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Video Game Interface Replaces Expensive Centrifuge Sensors

10 November 2016

It is not child’s play, but a team of Rensselaer Polytechnic Institute researchers in Troy, New York, are using the Microsoft Kinect, a motion sensor add-on for the Xbox 360 gaming console, to replace expensive sensors on its geotechnical centrifuge. During studies, the Kinect provided a low-cost means to measure the rate of soil erosion.

The device is helping the researchers better understand how levees fail when overtopped by large floods, in order to provide accurate data to better re-build the levees in New Orleans destroyed by
Commissioned in 1989, the geotechnical centrifuge at Rensselaer Polytechnic Institute recently received an upgrade thanks to modern gaming technology. / Photo credit: Rensselaer Polytechnic Institute Commissioned in 1989, the geotechnical centrifuge at Rensselaer Polytechnic Institute recently received an upgrade thanks to modern gaming technology. / Photo credit: Rensselaer Polytechnic Institute Katrina. The knowledge obtained could also result in the construction of more effective dams and levees in regions across the country, in order to potentially prevent future flooding.

Kinect Results Match Physical Modeling

The researchers designed centrifuge tests to simulate real-size levees, creating a realistic physical model of soil erosion. During the study, the Kinect scanned and evaluated the volume of eroded soil and the variation in the shape of the channels over time.

The Kinect sensor tracks soil erosion.  The Kinect sensor tracks soil erosion.

The results obtained proved to be accurate based on physical models constructed from recorded videos and photos taken during the tests. In the past, such tests to obtain real-time soil erosion data were costly and difficult to obtain, according to Thomas Zimmie, a dam safety expert, professor of civil engineering and key member of the research team.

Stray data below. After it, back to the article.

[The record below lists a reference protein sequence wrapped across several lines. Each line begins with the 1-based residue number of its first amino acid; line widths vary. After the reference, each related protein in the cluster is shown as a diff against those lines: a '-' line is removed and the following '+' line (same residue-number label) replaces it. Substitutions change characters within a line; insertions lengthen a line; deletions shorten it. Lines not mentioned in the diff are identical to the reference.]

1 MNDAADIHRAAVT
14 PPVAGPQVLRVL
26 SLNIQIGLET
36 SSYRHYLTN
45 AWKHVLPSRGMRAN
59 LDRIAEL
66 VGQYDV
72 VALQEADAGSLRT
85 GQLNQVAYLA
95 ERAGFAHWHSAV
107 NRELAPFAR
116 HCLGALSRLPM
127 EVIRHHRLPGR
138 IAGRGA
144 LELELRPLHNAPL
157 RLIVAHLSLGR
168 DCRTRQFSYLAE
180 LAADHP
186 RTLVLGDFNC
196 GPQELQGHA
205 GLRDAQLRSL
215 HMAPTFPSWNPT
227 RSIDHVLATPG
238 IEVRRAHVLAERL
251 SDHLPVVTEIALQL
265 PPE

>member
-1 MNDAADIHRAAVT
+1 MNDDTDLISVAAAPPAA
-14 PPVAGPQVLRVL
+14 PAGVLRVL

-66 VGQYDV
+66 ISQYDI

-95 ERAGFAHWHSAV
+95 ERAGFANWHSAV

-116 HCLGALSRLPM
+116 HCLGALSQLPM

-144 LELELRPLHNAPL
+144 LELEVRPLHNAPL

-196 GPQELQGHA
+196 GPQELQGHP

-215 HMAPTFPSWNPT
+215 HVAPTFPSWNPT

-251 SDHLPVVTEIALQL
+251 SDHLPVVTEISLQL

The project, funded by the National Science Foundation, also includes researchers Barbara Cutler, associate professor of computer science, who also serves as an affiliated faculty member in the Curtis R. Priem Experimental Media and Performing Arts Center (EMPAC); W. Randolph Franklin, professor in the Department of Electrical, Computer and Systems Engineering; and civil engineering Ph.D. graduate Mehrad Kamalzare '13, who joined the faculty at Cal Poly Pomona, and serves as an assistant professor in the Department of Civil Engineering.

Protecting Lives and Property Through Technology

For the past 10 years, the researchers have been studying soil erosion, levees and flood protection systems. "To the best of our knowledge, this is the first time that a Kinect system has been used on a geotechnical centrifuge," says Zimmie in a press release. "The objective of this research is to develop A close-up view of the Kinect system.  A close-up view of the Kinect system. tools that would improve the understanding of the process of levee failure because of erosion and reduce the future risk of failure in order to protect lives and property."

Between 1996 and 2015, approximately 1,640 Americans died in floods, according to statistics from the National Weather Service.



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